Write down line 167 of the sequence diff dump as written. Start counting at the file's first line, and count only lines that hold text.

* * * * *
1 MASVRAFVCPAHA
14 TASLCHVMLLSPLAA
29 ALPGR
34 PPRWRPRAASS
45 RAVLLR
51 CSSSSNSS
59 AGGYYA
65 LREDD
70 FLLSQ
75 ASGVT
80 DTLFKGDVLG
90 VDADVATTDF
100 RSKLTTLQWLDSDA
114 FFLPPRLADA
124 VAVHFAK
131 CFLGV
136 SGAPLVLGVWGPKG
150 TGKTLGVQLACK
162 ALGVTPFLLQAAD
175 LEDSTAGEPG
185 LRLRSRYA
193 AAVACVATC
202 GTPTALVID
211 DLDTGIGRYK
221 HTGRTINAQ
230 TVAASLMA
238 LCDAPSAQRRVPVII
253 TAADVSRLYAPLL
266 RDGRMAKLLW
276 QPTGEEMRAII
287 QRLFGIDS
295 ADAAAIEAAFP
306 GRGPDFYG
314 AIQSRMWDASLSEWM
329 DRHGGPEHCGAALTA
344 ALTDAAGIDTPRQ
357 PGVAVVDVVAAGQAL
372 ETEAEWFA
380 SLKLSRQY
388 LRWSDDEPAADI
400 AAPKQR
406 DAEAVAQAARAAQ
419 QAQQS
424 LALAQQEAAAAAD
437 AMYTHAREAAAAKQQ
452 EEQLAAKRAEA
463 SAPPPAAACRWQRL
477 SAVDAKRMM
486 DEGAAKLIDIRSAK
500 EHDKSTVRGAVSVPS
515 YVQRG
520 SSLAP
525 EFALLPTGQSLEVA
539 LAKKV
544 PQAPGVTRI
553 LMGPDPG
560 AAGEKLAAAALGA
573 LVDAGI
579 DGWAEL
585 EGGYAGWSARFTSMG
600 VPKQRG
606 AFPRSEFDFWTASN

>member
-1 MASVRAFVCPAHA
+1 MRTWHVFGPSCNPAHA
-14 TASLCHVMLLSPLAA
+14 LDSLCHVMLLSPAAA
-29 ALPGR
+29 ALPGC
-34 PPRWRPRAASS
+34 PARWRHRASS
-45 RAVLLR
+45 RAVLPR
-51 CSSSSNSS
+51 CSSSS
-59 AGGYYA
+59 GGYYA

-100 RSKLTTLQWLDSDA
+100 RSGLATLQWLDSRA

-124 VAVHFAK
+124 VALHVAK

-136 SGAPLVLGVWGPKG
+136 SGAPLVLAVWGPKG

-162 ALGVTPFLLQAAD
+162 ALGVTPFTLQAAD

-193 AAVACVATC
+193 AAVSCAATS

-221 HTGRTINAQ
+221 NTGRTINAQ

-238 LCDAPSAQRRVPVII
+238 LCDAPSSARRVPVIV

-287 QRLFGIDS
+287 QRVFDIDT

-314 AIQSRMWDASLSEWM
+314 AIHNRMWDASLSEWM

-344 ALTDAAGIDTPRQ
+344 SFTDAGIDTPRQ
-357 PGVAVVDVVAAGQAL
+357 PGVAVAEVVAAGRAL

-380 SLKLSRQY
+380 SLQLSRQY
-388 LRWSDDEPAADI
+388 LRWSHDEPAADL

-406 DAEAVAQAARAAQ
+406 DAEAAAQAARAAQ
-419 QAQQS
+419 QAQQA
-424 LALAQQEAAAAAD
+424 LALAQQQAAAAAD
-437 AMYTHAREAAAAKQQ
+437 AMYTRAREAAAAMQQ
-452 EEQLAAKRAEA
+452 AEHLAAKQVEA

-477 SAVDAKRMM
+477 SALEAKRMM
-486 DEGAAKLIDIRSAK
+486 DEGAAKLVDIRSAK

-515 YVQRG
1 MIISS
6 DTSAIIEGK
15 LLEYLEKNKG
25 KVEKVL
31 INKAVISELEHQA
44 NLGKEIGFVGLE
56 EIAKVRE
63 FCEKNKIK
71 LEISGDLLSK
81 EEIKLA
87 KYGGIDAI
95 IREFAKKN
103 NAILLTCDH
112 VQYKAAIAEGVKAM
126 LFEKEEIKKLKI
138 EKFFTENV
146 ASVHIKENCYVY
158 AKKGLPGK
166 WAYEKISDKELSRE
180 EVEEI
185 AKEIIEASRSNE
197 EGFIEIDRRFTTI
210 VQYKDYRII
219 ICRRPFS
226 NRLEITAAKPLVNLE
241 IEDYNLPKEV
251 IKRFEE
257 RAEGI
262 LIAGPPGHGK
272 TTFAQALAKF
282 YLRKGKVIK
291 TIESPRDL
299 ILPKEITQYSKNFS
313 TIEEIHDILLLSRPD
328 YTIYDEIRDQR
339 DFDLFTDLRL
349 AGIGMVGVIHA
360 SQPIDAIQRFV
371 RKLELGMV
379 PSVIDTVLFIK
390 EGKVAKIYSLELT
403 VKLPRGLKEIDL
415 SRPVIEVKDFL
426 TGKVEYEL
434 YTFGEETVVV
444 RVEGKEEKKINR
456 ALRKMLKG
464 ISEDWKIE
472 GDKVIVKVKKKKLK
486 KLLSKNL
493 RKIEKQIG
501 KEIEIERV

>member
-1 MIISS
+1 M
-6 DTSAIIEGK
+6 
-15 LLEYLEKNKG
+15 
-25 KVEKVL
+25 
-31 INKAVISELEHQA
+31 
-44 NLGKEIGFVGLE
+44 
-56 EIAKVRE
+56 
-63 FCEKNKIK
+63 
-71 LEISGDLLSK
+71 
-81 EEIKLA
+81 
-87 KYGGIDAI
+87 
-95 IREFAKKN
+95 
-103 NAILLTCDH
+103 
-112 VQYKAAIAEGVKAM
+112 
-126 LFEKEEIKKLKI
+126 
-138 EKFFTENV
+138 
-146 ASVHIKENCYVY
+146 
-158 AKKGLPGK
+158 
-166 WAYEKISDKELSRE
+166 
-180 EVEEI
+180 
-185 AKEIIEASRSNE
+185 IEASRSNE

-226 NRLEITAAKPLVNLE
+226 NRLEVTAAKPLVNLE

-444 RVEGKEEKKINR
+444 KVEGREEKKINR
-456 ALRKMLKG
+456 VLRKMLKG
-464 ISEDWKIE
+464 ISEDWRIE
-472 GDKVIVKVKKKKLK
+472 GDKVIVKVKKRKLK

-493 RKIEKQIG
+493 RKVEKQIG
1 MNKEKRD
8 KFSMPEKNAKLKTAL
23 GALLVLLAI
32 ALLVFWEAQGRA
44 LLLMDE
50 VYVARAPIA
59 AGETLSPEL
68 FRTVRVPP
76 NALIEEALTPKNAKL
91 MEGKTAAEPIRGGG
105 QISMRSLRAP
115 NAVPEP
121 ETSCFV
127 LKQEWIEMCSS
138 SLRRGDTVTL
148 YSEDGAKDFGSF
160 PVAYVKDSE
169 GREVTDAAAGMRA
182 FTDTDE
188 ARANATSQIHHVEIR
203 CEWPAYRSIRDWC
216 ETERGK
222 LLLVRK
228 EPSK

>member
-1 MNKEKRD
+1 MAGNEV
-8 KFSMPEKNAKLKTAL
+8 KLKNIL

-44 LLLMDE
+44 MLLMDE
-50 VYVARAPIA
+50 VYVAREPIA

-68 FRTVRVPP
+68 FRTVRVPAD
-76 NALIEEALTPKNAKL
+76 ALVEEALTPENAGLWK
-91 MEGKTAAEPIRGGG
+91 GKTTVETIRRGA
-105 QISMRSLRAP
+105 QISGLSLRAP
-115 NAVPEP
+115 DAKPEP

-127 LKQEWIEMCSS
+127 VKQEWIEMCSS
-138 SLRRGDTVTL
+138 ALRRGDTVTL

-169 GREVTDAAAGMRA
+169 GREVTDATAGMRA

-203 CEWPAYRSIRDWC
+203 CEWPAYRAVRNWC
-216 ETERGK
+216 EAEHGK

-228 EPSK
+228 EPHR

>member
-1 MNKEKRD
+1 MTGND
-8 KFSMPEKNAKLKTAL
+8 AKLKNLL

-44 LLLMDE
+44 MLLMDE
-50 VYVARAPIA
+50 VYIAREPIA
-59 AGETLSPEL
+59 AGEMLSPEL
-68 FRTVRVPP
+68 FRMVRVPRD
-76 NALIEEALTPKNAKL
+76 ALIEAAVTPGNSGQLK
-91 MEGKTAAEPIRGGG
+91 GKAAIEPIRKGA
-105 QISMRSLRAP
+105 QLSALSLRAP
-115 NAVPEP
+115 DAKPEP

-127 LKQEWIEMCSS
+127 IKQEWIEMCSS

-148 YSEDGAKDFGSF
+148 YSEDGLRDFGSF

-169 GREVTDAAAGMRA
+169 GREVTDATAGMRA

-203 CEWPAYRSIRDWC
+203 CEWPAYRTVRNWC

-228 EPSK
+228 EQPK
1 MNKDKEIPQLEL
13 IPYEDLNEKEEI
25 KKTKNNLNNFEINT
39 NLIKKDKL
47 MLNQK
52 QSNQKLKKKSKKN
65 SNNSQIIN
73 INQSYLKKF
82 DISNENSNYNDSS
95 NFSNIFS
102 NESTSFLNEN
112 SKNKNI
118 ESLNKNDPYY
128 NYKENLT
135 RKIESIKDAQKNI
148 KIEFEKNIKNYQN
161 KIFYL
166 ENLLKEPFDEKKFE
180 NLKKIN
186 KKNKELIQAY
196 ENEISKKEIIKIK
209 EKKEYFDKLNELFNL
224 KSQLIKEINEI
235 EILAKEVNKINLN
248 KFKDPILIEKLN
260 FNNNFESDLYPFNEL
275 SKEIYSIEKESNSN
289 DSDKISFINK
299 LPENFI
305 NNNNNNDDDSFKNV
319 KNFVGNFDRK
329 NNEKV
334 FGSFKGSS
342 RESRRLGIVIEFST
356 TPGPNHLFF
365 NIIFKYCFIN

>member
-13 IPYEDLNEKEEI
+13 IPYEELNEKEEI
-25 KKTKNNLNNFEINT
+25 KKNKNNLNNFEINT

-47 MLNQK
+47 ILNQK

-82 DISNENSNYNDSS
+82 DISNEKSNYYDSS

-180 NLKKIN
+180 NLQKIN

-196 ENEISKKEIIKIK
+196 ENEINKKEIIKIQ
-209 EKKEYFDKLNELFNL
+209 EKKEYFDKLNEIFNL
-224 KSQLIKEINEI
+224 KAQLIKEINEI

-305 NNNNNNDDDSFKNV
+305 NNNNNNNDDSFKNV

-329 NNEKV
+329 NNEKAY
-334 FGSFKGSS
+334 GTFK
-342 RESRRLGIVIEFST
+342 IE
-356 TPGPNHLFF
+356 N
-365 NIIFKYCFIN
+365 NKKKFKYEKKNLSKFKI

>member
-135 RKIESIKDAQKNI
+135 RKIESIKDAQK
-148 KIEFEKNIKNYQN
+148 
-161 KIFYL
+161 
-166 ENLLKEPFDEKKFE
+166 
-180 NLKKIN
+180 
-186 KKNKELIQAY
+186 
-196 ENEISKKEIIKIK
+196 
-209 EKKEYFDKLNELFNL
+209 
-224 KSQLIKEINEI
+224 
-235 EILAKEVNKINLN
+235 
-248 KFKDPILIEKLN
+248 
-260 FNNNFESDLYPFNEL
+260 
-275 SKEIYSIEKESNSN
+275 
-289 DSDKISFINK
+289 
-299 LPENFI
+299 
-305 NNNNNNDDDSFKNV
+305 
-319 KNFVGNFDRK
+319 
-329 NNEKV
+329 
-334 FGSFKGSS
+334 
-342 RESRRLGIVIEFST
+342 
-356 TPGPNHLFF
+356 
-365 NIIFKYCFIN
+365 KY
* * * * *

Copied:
472 GDKVIVKVKKKKLK